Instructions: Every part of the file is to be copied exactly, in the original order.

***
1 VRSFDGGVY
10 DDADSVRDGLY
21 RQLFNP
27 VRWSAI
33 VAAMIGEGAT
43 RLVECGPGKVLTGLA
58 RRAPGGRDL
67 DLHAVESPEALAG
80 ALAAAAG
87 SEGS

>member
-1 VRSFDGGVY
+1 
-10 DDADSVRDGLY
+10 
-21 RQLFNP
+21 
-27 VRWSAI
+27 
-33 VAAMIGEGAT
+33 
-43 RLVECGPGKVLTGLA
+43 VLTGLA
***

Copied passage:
1 VRSFDGGVY
10 DDADSVRDGLY
21 RQLFNP
27 VRWSAI
33 VAAMIGEGAT
43 RLVECGPGKVLTGLA
58 RRAPGGRDL
67 DLHAVESPEALAG
80 ALAAAAG
87 SEGS

>member
-1 VRSFDGGVY
+1 
-10 DDADSVRDGLY
+10 
-21 RQLFNP
+21 
-27 VRWSAI
+27 
-33 VAAMIGEGAT
+33 
-43 RLVECGPGKVLTGLA
+43 VLTGLA